Bare, who had served in England over the past year as a staff officer with ComNavEu and COSSAC, was most impressed with British ingenuity in the preparations for Operation Overlord. He described the development of such equipment as floating docks, flexible oil pipes, floating breakwaters, artificial harbors, and a sunken ship shelter as "just unbelievable." This equipment was a salvation for the landing force, enabling it to project its strength, totally more than one and half million men, onto the Normandy beaches with sufficient power to sustain itself.

Colonels Bare and Kerr arrived back in London on the same day that the Germans launched their first V1 buzz-bomb attack on the city. They returned to Washington on the Queen Mary. Bare was transferred to the Pacific to become chief of staff of the 1st Marine Division for the invasion of Okinawa.

A Marine successor on the staff of ComNavEu was Colonel Paul D. Sherman. He joined in July as staff officer, plans, with the Allied Naval Commander-in-Chief, Expeditionary Force, in time to make the landing in southern France, near St. Malo, as a member of Navy Task Force 125 on 29 August 1944. It was called Operation Dragoon. Initially it was called Operation Anvil, subsequently changed to Dragoon, reportedly because Mr. Churchill was dragooned into accepting it.

Captain Merillat and Lieutenant James also participated in this operation as observers. Merillat was on the battleship Nevada (BB 36), which had the mission of knocking out some 340mm guns on the heights protecting Toulon, and James with Combat Division 5. Major Rogers was assigned to the cruiser Brooklyn as an interpreter for the commander of the French II Corps, General Edouard de Larminent and his staff.

Irish war brides
Irish war brides of Londonderry Marines leave for the United States on board the Marine Haven in September 1944, a month after their husbands left Ireland. Photo courtesy of George O. Ludcke

Two cruisers, the Philadelphia and Augusta, provided gunfire support for French Army troops on the western outskirts of Toulon. Four days later these ships sent landing parties ashore, which included their Marine detachments, to accept the surrender of German forces on the is lands of Pomegues, Chateau d'If, and Ratonneau in the Bay of Marseilles. Some 730 Germans were taken prisoner in these operations. Overlord and Dragoon were the two main operations in the invasion of Europe in which the U.S. Navy played a leading part.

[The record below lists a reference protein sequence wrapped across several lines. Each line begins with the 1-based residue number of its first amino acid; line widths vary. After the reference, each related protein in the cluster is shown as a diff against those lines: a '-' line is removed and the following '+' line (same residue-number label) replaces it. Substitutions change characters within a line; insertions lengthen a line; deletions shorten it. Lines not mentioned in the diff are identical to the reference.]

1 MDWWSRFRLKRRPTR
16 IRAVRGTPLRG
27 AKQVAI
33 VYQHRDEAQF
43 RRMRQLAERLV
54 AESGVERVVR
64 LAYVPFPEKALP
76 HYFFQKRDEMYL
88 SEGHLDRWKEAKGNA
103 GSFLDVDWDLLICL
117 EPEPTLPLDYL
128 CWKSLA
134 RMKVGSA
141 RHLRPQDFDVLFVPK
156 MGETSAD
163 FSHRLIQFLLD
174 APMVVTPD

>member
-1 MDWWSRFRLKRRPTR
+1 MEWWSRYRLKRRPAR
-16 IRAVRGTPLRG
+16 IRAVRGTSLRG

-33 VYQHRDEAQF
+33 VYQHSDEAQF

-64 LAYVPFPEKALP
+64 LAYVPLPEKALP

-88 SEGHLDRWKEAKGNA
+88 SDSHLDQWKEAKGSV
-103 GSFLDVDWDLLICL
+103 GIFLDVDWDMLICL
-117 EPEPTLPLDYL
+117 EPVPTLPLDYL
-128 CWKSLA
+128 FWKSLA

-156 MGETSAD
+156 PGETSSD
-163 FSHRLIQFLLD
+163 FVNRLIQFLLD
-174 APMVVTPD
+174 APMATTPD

It is appropriate here to mention another Marine officer who had a most unusual assignment on the continent. John H. Magruder III served as a civilian with an ambulance unit in India in 1939, attached to the British Army. Returning home in 1941, he was commissioned in the Marine Corps. Having lived in Holland for some years, where his father, Captain John H. Magruder, Jr., USN, was naval attache, he was fluent in Dutch and was assigned as a liaison officer to the British Army which, in turn, assigned him to General Montgomery's Twenty-first Army Group. He participated in the liberation of Holland and was decorated by the Dutch government. He also served in the Pacific War later.

Colonel Sherman, after the invasion of southern France, was assigned to duty as the U.S. Naval Representative on the SHAEF staff in France. From there he went to Naval Forces, Germany, and finally to the G-4 Division of Headquarters, U.S. Forces, Europe.